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Southern Forests: a Journal of Forest Science

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Lasiodiplodia species associated with dying Euphorbia ingens in South Africa

JA van der Linde, DL Six, MJ Wingfield, J Roux

Abstract


Various species of Euphorbia occur in South Africa, including herbaceous, succulent and woody types. The largest of the succulent Euphorbia spp. in South Africa is Euphorbia ingens. These trees have been dying at an alarming rate in the Limpopo province during the course of the last 15 years. Investigations into the possible causes of the death have included the possible role of fungal pathogens. Amongst the fungi isolated from diseased trees were species in the Botryosphaeriaceae. The aim of this study was to identify these fungi using morphology and DNA sequence data of two gene regions (TEF 1-α and ITS). Results showed that Lasiodiplodia theobromae and L. mahajangana were present, representing the first report of Lasiodiplodia species on a succulent Euphorbia species. Pathogenicity studies showed that these Lasiodiplodia species can cause infections on healthy E. ingens trees, implicating them as contributors to the decline of E. ingens.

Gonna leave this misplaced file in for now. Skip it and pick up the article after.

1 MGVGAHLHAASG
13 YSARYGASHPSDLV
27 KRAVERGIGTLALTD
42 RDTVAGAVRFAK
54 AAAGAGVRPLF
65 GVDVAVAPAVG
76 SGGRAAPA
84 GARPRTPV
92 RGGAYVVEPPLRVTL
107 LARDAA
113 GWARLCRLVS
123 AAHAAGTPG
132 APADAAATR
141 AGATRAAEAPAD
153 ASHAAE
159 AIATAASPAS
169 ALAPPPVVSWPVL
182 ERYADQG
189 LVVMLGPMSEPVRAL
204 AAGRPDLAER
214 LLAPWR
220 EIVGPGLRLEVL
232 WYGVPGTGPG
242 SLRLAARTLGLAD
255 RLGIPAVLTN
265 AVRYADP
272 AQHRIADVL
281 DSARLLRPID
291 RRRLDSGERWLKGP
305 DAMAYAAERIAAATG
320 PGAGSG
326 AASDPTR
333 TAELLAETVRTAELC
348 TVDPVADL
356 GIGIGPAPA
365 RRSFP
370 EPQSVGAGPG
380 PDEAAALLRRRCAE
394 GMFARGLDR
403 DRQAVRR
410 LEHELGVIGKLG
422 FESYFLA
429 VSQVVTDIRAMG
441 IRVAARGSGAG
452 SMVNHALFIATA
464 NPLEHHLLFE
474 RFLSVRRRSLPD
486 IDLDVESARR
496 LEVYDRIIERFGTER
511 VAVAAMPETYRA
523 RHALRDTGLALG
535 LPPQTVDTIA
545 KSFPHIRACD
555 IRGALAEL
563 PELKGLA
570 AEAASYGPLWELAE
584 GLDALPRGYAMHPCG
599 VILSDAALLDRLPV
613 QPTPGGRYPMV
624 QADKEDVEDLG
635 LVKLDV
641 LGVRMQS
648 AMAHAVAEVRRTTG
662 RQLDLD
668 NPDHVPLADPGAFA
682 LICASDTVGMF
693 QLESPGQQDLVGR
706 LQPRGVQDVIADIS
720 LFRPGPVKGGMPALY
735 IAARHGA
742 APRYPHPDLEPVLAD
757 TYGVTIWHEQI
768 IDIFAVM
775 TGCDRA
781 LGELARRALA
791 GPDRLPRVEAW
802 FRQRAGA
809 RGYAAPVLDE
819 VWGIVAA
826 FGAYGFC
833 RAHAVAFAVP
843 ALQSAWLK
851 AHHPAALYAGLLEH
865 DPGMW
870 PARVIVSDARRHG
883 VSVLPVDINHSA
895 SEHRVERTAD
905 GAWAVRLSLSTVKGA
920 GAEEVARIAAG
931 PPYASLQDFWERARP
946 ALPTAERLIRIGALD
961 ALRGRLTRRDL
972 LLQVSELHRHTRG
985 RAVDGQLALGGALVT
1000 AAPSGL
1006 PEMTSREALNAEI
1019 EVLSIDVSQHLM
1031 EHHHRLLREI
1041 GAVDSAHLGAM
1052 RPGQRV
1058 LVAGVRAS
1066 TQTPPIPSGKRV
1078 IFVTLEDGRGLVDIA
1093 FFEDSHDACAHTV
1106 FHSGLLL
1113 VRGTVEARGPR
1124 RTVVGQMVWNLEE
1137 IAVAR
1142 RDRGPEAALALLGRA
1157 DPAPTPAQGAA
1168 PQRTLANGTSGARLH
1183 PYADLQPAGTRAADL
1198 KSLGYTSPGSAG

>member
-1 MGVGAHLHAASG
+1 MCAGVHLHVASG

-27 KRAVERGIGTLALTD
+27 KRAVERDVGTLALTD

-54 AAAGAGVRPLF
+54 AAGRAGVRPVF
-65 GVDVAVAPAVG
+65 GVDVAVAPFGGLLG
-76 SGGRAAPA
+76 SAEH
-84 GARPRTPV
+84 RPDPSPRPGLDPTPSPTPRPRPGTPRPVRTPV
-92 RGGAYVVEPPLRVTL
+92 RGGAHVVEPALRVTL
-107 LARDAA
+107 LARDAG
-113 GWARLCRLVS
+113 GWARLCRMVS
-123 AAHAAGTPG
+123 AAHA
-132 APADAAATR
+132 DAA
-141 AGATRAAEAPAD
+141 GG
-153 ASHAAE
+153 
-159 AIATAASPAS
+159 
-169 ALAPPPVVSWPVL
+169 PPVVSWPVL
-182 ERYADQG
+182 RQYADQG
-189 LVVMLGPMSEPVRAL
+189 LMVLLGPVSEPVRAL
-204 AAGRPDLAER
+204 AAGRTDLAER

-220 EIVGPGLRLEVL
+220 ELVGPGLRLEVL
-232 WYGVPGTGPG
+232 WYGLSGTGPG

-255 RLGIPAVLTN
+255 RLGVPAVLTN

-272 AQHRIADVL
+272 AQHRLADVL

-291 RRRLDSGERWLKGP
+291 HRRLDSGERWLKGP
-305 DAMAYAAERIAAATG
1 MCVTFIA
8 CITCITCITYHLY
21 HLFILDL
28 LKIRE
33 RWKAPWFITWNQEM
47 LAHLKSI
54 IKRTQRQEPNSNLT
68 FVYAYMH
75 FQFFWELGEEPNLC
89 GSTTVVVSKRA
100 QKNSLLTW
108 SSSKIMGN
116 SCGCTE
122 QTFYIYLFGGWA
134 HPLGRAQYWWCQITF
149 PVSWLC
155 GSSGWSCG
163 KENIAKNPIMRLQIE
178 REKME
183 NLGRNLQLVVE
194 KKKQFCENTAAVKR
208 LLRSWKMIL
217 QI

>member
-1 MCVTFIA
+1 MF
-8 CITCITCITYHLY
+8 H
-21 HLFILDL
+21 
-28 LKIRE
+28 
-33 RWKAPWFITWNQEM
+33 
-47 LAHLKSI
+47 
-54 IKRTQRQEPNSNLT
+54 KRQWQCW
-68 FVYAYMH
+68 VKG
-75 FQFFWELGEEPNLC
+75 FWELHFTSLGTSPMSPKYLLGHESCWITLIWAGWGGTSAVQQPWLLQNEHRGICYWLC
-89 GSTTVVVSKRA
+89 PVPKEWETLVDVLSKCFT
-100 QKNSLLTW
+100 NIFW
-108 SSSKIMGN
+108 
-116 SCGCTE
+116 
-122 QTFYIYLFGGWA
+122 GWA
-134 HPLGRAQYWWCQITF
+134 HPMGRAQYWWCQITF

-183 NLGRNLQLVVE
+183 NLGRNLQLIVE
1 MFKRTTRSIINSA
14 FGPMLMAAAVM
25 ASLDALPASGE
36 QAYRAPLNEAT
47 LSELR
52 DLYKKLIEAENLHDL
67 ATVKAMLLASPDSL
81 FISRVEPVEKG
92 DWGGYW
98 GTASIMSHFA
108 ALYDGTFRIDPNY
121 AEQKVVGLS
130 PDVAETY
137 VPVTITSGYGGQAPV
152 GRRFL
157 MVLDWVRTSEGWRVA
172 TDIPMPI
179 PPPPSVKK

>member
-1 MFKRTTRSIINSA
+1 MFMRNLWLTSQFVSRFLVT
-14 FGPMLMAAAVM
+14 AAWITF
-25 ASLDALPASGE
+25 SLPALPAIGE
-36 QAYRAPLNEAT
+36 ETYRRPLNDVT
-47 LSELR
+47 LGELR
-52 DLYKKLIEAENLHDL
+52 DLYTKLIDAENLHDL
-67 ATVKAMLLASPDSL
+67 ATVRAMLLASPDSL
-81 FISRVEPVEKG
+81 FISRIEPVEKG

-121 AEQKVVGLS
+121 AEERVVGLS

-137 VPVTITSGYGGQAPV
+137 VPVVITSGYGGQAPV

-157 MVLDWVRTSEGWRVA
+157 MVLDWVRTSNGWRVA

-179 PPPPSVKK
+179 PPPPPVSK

Keywords: Botryosphaeriaceae, candelabra trees, climate change, insect infestations, tree diseases

Southern Forests 2011, 73(3&4): 165–173



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